Graduation Day from a Clot-Preventing Clinical Trial
It’s been six months since a warm, swollen right calf sent me to the emergency room at midnight. Ultrasound showed I had a blog clot in my right leg and an asymptomatic one above the knee in my left. Everyone said it was a good thing I sought care because the complication of a pulmonary embolism – when the clot moves “north,” is a really bad – even fatal – event. The whole experience of having a clot and then being hospitalized for a day and a half was surreal for me.
It’s been six months since a warm, swollen right calf sent me to the emergency room at midnight. Ultrasound showed I had a blog clot in my right leg and an asymptomatic one above the knee in my left. Everyone said it was a good thing I sought care because the complication of a pulmonary embolism – when the clot moves “north,” is a really bad – even fatal – event. The whole experience of having a clot and then being hospitalized for a day and a half was surreal for me. Later, I found out it wasn’t just that I was getting older – 61 – but also that I was a cancer survivor that put me at higher risk. Later still, I had a genetic test that showed I had a gene that set me up for DVTs, or deep vein thrombosis, as these clots are called in medical jargon.
As regular readers may recall, a clinical trial coordinator came by as I was about to leave the hospital and approached me about joining a trial for an investigation medicine to lower my risk for future DVT’s. Having benefited from a leukemia phase II trial and having preached enrollment in trials for years I knew I better sign up and not be a hypocrite.
Soon I found myself taking two green pills a day – Coumadin, the old blood thinning standby, and two yellow pills, the experimental Edoxoban. Actually that’s not quite right. Either the green pills or the yellow pills might have been no medicine at all, a placebo. Neither I nor my healthcare team knew which medicine I was on, the old or the new.
Dutifully I have taken my pills every day but one, when I got confused on an overnight flight to Europe. I have had no new DVT’s. What I did have after that flight was “post thrombotic syndrome” where my ankles were really red and swollen for a few days. Compression socks, a lot of water, and walking around seemed to prevent that on the long flights home.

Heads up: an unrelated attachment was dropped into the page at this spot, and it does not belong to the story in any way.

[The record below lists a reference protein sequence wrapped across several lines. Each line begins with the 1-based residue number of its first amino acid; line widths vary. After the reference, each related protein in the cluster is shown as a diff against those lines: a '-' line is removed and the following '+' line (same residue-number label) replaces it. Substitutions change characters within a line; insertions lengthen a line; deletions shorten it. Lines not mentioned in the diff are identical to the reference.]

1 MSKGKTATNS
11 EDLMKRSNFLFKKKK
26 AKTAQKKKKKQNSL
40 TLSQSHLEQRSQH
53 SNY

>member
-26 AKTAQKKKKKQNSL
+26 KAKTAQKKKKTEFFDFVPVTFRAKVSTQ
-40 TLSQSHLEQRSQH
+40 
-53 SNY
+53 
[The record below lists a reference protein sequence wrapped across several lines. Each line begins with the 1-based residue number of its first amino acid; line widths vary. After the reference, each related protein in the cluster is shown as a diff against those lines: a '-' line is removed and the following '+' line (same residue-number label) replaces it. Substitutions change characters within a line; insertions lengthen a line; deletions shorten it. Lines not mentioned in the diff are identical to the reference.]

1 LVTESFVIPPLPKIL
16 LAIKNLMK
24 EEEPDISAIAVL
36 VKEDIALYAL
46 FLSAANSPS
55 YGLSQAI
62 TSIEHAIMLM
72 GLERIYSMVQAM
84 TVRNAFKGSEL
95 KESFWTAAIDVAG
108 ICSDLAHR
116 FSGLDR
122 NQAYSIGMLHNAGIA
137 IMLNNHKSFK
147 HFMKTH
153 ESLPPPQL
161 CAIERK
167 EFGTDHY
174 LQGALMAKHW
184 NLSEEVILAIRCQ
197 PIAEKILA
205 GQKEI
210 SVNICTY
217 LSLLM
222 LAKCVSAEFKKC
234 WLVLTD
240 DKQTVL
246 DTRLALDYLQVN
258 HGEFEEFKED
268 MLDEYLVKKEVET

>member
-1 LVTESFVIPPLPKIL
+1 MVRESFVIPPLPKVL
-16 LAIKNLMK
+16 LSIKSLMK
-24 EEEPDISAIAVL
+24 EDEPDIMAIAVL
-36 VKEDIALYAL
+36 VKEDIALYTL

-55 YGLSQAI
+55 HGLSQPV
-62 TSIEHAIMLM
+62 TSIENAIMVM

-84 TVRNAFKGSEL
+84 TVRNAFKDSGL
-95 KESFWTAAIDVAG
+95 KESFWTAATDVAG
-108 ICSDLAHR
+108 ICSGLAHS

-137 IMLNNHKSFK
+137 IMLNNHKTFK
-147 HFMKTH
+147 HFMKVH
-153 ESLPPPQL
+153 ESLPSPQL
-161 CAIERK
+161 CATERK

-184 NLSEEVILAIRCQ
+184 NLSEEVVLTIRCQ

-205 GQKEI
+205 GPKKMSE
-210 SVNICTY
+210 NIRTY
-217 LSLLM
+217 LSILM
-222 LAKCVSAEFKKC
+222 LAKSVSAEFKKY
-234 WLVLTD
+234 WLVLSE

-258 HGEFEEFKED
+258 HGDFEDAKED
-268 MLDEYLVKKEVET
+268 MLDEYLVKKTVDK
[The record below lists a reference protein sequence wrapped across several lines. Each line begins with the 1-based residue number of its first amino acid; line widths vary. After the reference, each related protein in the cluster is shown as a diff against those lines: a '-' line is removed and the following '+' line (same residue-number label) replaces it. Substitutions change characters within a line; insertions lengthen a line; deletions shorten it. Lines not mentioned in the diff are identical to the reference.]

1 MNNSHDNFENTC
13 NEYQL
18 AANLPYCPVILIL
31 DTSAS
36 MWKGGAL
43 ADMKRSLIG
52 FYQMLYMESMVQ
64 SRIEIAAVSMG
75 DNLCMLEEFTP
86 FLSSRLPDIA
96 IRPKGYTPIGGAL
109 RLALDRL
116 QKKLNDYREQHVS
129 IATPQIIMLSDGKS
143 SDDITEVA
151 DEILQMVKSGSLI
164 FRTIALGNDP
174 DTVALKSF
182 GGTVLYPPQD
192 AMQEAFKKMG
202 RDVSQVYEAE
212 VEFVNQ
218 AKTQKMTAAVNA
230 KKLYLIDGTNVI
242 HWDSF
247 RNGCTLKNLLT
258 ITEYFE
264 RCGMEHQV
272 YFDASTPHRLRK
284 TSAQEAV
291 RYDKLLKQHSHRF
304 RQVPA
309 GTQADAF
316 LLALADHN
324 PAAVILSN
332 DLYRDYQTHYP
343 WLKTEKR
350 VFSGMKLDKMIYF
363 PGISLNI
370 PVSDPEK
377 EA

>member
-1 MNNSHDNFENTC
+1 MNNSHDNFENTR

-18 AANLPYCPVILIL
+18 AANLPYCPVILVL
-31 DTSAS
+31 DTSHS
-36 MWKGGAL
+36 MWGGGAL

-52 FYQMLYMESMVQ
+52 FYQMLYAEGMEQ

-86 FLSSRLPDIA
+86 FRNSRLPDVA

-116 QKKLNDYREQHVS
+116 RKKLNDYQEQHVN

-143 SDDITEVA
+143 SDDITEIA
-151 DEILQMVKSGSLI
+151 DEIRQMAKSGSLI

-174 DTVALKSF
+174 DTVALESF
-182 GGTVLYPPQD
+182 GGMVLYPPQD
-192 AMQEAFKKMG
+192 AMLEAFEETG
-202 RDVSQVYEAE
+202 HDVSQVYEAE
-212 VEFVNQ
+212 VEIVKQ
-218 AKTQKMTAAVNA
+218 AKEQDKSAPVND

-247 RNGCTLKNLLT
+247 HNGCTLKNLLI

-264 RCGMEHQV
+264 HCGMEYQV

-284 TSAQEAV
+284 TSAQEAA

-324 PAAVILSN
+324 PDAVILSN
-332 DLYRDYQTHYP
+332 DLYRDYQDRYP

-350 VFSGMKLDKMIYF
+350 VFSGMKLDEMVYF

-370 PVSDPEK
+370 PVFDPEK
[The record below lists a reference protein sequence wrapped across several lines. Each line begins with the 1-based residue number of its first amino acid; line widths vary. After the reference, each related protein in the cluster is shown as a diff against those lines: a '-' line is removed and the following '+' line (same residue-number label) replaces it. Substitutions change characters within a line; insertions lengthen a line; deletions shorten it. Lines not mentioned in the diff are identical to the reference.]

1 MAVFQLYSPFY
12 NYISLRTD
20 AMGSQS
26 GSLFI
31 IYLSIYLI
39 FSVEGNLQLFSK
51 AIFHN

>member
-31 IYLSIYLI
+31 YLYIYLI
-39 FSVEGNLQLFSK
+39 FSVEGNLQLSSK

Just today I “graduated” from the clinical trial – or at least taking daily medicine. My doctors feel the risks and cost of medicine for life are not worth it UNLESS I have another DVT. Of course, I am a little skittish about that. No, I don’t want to take unneeded medicine. But I also don’t want to risk one of those pulmonary embolisms. I guess we all face health risks as we grow older. So we just do our best and try not to worry about what could happen but probably won’t.
I’ll be followed for another year by the trial team. They took four tubes of blood today on my “graduation” day. I am happy to help, although I battled snow and ice (uncommon in Seattle) to get to them today. The goal, of course, is to win approval for a safe and effective medicine that is much less tricky to use than Coumadin, which has risks of its own. I hope my participation has helped.
I continue to be a believer in participation in clinical trials. That’s how we patients help advance potentially better medicines for all of us. My participation was no big deal and just maybe it was the yellow pills, the new drug, that were the active ones for me and I was getting “tomorrow’s medicine today.” So I would urge anyone to consider participating in a trial. You’ll get monitored closely and feel like you are doing good to help yourself and others.
For more on DVTs, listen to the Patient Power program:
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